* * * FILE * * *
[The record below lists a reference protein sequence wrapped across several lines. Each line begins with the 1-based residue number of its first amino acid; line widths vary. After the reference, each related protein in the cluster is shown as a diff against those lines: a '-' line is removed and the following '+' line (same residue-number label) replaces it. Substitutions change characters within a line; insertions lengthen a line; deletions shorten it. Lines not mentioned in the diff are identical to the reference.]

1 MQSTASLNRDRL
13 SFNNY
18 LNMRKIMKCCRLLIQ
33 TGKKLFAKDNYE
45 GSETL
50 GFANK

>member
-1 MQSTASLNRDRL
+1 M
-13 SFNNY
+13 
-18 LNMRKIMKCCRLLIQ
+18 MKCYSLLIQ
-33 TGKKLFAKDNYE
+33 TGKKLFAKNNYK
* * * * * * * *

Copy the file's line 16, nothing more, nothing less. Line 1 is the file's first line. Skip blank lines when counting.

+33 TGKKLFAKNNYK